The inquest into the cause of the junction wreck gets bogged down in legal matters before further testimony was given at the May 28, 1889 session, full Spectator account follows :
“The apparently interminable inquest on the junction cut railway accident was continued last evening at No. 3 police station before Dr. A. Woolverton, and again adjourned until Tuesday next.
Chief McKinnon stated that he had spoken to Mr. Stiff in regard to the delivery up to him of the relics found in the wreck, and Mr. Stiff referred him to the company’s solicitor, Mr. Bell. Mr. Bell refused to deliver up the relics at present, but said that they would be kept for examination by relatives, and he would give the chief an inventory of all the relics in their possession. The reason for doing this is in order to protect the company from imposition.
Mr. Applegarth asked the coroner if the company could be compelled to give the relics up.
Dr. Woolverton said he had consulted the crown attorney regarding his power to make the company give up the relics, but got little satisfaction from him. He inferred that it was because he did not give the crown attorney a fee.
Mr. Thorne suggested that part of the money at the credit of the jury be used to obtain legal advice.
Mr. Pope, assistant solicitor for the company, said the company had no intention of keeping the articles permanently, but until the rightful owners had a chance to claim them. The company would give an inventory to the chief of police.
Mr. Magill thought the Grand Trunk should grant the request of the jury, as the articles did not belong to the company and should be in the possession of the authorities.
Mr. Thorne thought a test case should be made of it.
The coroner had confidence in the company and thought every practical purpose would be served by having an inventory.
Mr. Alexander moved, seconded by Mr. Thorne, that legal advice be obtained on the subject.
Mr. Smith moved, in amendment, seconded by Mr. Luxton, that the company be requested simply to furnish a proper inventory of the relics.
A protracted discussion then ensued among the jurors on the parliamentary law on the subject, and after nearly an hour had been wasted, the amendment was carried.
Wm. McClure, car foreman, stated that he had held that position since 1876, and his duty was to attend to the running and rebuilding of cars. He reached the scene of the accident at 8:10. Mr. Nelson called his attention to the switch, and he found the west truck of one of the cars on top of the switch, four wheels being east of the points. The switch was alright and could not have been moved with the car in that position. On the following day, while clearing the wreck, he found the broken axle of the engine about twelve feet west of the locomotive, with the axles sticking up. One wheel was broken, and a piece of the flange was found, but he could not discover where it was found, or by whom. The piece was quite bright at the break, and had evidently not been under the fire or water, but must have lain somewhere outside the wreck. It was a piece about eight inches long – a splinter off the flange. Did not think such a break would cause the derailment of the train.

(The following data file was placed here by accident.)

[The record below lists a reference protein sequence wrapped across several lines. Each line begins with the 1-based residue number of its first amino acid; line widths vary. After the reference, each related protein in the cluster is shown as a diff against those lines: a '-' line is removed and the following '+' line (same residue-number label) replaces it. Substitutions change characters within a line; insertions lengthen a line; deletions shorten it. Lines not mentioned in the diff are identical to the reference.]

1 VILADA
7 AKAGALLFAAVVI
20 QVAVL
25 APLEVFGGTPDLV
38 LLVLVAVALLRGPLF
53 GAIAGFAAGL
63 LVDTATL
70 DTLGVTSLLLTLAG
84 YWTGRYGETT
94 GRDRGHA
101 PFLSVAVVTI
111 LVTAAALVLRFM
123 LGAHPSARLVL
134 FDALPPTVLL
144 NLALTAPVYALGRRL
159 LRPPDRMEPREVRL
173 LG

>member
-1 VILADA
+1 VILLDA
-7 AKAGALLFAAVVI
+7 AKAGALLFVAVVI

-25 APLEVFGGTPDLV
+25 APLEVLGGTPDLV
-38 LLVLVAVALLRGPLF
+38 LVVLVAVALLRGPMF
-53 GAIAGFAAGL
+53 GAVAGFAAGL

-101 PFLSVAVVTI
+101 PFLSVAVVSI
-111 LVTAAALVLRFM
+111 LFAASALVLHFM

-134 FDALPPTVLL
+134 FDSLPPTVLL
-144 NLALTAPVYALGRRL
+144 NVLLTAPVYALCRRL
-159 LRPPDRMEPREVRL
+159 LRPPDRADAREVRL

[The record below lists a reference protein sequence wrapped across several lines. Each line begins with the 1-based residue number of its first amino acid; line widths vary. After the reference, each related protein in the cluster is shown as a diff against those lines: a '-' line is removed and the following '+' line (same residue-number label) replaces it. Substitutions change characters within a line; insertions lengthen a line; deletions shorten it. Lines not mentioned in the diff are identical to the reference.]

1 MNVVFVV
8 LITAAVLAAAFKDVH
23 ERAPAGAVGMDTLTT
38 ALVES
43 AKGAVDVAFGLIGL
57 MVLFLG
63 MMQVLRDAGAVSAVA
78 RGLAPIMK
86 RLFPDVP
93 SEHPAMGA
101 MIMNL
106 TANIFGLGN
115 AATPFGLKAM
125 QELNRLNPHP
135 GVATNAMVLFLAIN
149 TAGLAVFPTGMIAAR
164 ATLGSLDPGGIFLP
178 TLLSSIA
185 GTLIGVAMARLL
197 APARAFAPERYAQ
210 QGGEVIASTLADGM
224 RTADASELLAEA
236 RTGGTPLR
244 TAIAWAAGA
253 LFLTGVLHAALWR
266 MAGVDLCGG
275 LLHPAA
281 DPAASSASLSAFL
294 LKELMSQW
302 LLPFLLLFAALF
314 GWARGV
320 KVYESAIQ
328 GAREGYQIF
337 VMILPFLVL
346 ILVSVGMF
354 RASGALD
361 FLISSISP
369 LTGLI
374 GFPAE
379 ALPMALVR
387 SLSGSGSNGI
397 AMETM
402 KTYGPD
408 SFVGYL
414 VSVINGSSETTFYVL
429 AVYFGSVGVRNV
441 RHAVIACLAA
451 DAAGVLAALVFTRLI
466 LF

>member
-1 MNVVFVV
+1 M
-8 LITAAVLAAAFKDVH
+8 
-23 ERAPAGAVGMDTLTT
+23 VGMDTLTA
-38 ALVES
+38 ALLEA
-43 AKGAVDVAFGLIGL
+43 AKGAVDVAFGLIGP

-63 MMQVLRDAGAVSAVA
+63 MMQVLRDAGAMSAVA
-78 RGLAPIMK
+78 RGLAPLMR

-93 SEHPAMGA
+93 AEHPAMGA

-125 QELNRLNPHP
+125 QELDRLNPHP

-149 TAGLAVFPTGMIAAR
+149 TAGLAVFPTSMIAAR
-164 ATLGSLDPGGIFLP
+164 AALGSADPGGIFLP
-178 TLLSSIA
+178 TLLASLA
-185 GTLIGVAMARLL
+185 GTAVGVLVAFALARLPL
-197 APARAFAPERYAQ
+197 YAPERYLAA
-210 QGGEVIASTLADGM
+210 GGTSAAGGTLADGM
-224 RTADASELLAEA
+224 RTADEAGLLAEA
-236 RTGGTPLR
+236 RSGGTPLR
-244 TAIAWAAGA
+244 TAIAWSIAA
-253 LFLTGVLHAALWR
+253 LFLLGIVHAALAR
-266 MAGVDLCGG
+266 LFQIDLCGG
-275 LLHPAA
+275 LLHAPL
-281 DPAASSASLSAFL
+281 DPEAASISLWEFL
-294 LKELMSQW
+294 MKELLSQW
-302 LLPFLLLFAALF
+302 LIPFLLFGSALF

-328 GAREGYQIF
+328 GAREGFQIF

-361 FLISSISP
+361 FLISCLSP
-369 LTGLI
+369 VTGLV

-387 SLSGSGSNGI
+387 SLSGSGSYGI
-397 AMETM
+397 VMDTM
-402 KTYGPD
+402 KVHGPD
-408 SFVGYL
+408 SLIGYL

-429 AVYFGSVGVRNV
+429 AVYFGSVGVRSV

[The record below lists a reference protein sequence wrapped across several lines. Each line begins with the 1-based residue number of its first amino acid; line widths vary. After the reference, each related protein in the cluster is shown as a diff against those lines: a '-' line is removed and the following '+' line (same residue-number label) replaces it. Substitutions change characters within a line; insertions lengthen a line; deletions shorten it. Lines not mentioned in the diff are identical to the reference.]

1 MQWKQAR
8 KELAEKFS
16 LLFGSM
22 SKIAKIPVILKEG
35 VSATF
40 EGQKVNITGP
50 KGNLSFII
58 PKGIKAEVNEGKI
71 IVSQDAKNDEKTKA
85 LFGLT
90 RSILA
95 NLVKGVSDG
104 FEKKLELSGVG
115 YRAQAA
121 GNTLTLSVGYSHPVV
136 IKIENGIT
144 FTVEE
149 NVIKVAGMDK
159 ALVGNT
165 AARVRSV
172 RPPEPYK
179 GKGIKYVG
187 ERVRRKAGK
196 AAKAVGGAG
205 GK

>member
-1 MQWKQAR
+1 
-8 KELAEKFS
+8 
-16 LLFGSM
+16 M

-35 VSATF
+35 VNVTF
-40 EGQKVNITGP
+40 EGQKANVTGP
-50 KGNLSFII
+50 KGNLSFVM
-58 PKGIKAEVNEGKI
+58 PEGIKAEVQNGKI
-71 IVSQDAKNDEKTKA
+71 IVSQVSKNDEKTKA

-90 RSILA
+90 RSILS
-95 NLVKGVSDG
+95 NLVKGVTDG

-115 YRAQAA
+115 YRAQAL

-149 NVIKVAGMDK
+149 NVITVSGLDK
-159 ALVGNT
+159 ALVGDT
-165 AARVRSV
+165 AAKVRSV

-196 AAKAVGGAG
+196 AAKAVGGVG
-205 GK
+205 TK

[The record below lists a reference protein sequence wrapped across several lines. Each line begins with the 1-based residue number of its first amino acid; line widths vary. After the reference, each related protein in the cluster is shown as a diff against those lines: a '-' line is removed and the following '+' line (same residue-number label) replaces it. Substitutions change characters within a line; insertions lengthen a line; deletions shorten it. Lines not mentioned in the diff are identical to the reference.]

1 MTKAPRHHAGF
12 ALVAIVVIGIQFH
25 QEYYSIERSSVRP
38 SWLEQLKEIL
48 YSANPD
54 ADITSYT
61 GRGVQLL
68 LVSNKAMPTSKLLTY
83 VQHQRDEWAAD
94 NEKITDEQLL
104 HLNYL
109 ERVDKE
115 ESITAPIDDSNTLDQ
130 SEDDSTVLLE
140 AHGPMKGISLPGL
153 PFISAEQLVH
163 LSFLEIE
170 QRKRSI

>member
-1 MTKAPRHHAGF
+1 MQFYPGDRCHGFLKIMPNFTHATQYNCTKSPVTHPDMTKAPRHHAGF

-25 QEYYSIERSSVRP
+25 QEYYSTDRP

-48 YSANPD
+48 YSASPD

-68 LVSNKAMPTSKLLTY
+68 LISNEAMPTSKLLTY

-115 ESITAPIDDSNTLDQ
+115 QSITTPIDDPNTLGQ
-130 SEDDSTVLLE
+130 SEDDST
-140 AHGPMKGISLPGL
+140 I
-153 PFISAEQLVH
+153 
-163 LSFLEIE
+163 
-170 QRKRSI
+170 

James Steadman, sworn, said he was foreman of the erecting shop, and was engaged in clearing away the wreck. He gave it as his opinion from the marks on the track that the engine went off the track at the switch. He examined the locality and the marks on the rail and came to that conclusion. Coming round the curve might cause the engine to leave the track, or there might be a stone in the switch. When he reached the wreck that there was nobody in the debris. Did not think the curve was dangerous to trains going from thirty to thirty-five miles an hour.
Mr. McLure, recalled, said that since his appointment he had known of about seven wheels being broken upon the Copetown grade and east of that point, mostly on freight trains. Some of them break through the middle, or a quarter or an eighth, is broken off. These wheels were broken by the brakes being kept on too long, thus causing the wheel to heat and burst.
Chief Aitchison, recalled, said that from the same time he would receive notice of a fire at the junction it would take an hour to get to work. The Victoria avenue wreck was all ablaze within three minutes from the time of the crash, and from the fact that he gave it as his opinion that half an hour from the time of the junction accident the fire would have been beyond control and it would have taken quite a while to get it out. There were sixteen tons of coal in the junction wreck, which made a very hot fire and was located in close proximity to the place where the bodies were. He did not think it strange that the city department was not summoned, because the Grand Trunk has a trained fire department and apparatus of its own, and besides it was outside the city limits.
Thomas S. Bell, civil engineer, said he was in the employ of the Great Western for eighteen years up to 1875. He considered the curve a dangerous one for fast trains, partly on account of the switch and because of the dangerous nature of the locality. Thought twenty-five or thirty miles an hour would not be too high a speed on a curve of 2,200 feet radius. The former chief engineer of the Great Western objected to putting on switches on grades or curves, as they are more liable to get out of order.
Joseph Wallace, recalled was asked if the conductor informed anybody officially if there were any bodies in the wreck. He said that Conductor Poole informed him as soon as he arrived from the bridge at 11 o’clock, and he went immediately out to the wreck, but could find no trace of any remains.
The inquest then adjourned until Tuesday evening, when the officials of the roads will be examined, and it is fondly hoped that a verdict will be reached.”